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Georgia Dairy Goat Breeders Association

Promoting Dairy Goats ~ Since 1976

Disease and Pregnancy Testing

There are a few options to have your herd testing. Some of the most common tests for goats include:

  • CAE
  • CL
  • Johnes
  • Tuberculosis (TB)
  • Brucellosis
  • Q-Fever
  • Biopryn (pregnancy)

Here is why we test for each of these:
  1. CAE
    1. Caprine arthritis-encephalitis  is caused by a lentivirus. In goats it causes: arthritis, pneumonia, mastitis and weight loss in adults, and encephalitis (inflammation of the brain and brain stem) in kids. Goats become infected through drinking colostrum or milk from an infected goat. It is not transmitted to humans. 
  2. Caseous Lymphadenitis (CL)
    1. is a highly contagious disease of goats and sheep caused by a bacterium called Corynebacterium pseudotuberculosis. CL causes external pus-filled abscesses on your goats following the lymph nodes and typically seen on the head and neck and sometimes on legs and torso. However, some of the abscesses can form internally causing problems with the body system where they are. This is transmitted through direct contact between animals from ruptured abscesses and can be transmitted to other species of animals such as horses, cattle, lamas, alpacas and buffalo. It is also possibly transmitted to humans so wear protective gear when handling infected animals.
  3. Johnes
    1.  is a contagious, chronic, and usually fatal infection that affects primarily the small intestine of ruminants. Johne's disease is caused by Mycobacterium avium subspecies paratuberculosis (M. avium subsp. paratuberculosis), a hardy bacterium related to the agents of leprosy and TB. 
  4. Tuberculosis (TB)
    1. is a disease caused by bacteria called Mycobacterium tuberculosis. The bacteria usually attack the lungs, but they can also damage other parts of the body. TB spreads through the air when a person with TB of the lungs or throat coughs, sneezes, or talks. Some strains are zoonotic and can be transmitted to humans. If you plan to drink or sell your milk then it is important to test for this. 
  5. Brucellosis
    1. is a highly contagious zoonotic infection that is typically transmitted through eating or drinking unpasteurized/raw dairy products of infected animals. It can also be transmitted to humans through breathing in the bacteria or having it come in contact with a skin wound or mucus membrane. Infected goats will show signs of: abortions in the herd, swollen udders due to infection of the mammary glands, swollen testicles, nervousness and fever. If you plan to consume your milk products it is important to test for this. 
  6. Q-fever
    1. is an infection caused by the bacterium Coxiella burnetii. It is transmitted to humans by inhaling barnyard dust of infected animals. It results in flu-like symptoms or no symptoms at all. In a small percentage of people this bacteria can resurface years later and cause damage your heart, liver, brain and lungs. 
  7. Biopryn (pregnancy)
    1. After 30 days of being bred to a buck, you can do a blood test to check to see if your doe is pregnant.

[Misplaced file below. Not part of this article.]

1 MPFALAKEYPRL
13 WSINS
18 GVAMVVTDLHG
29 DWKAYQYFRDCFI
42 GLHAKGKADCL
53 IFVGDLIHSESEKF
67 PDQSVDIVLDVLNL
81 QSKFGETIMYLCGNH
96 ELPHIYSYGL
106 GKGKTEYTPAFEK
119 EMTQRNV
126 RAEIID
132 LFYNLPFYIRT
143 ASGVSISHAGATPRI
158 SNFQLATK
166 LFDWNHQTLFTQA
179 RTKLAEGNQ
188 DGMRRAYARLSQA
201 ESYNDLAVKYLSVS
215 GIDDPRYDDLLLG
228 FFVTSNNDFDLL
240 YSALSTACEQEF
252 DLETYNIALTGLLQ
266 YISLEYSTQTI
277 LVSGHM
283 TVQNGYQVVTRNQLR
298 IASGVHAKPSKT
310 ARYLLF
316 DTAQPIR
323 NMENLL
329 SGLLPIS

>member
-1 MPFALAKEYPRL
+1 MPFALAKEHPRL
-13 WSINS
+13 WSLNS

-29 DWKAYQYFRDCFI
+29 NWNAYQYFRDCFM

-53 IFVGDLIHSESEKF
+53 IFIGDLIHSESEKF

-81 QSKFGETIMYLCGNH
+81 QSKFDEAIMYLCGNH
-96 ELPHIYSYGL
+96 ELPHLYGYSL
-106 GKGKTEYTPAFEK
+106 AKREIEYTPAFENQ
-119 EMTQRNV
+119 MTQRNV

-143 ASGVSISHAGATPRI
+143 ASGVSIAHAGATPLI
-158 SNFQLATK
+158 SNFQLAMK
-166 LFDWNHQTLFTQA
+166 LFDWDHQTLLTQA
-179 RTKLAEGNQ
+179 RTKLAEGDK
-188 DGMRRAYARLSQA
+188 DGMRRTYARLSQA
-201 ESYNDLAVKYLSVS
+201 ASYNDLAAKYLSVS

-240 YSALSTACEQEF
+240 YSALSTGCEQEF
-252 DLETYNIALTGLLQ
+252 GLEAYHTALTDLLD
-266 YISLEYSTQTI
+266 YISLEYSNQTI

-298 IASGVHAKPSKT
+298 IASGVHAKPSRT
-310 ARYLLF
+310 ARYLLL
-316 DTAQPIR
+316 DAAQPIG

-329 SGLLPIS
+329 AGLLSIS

How do I test for these???
CAE- blood test: can be done by goat herd owner and shipped to lab and processed for a nominal fee.
CL- blood test or culture from a wound. wound culture is more accurate. 
Johnes- blood test: can be done by goat herd owner and shipped to lab and processed for a nominal fee.
TB: done by a vet. *special note: livestock TB tests will typically consist of both fowl/bovine TB and if your farm also has chickens that have access to your goats you may have a false positive test from goats consuming feed or hay contaminated by the chickens. At this point a vet can come out and do individual bovine vs fowl TB tests to determine which it is, or both. Fowl TB doesn't affect the goats, but bovine does. 
Brucellosis: must be tested by a vet. 
Q-fever: blood test that can be submitted by goat owner or through fetal/placental remains of an aborted kid.
Biopryn (pregnancy): blood test: can be done by goat herd owner and shipped to lab and processed for a nominal fee.

What labs can I send my samples to that I can test myself??
  1. Sage labs tests for CAE, CL, Johnes and pregnancy tests in goats. $6/goat CAE, $7 CL, $5 Johnes, $6.50 pregnancy test. They also offer a combo test of CAE/CL/Johnes for $17/sample ($1/sample savings).  Click the link for details: https://sageaglab.com/sites/sageaglab.com/files/Fillable%20Goat%20Form.pdf
  2. Central Florida Large Animal Veterinary Services tests for CAE, Johnes and pregnancy in goats: $5/goat for CAE, $4.50 for Johnes and $6.50 for pregnancy test. http://www.centralfloridalargeanimal.com/index.html
  3. PMI Biopharma. Will test for CAE and pregnancy in goats. $6/goat for CAE, $6.50 for pregnancy tests. They test every day of the week and you will typically get your results the next day from when they receive your sample. https://www.pmibio.com/additional-services/cae-opp-testing/
  4. Washington Animal Disease Diagnostic Laboratory. Will test for CAE, CL, Johnes, Q-fever, Pregnancy, Brucella and Mycoplasma ovipneumoniae (pneumonia causing bacteria). See website for details and pricing: https://waddl.vetmed.wsu.edu/animal-disease-faq

There are numerous other labs as well. These are just a few options.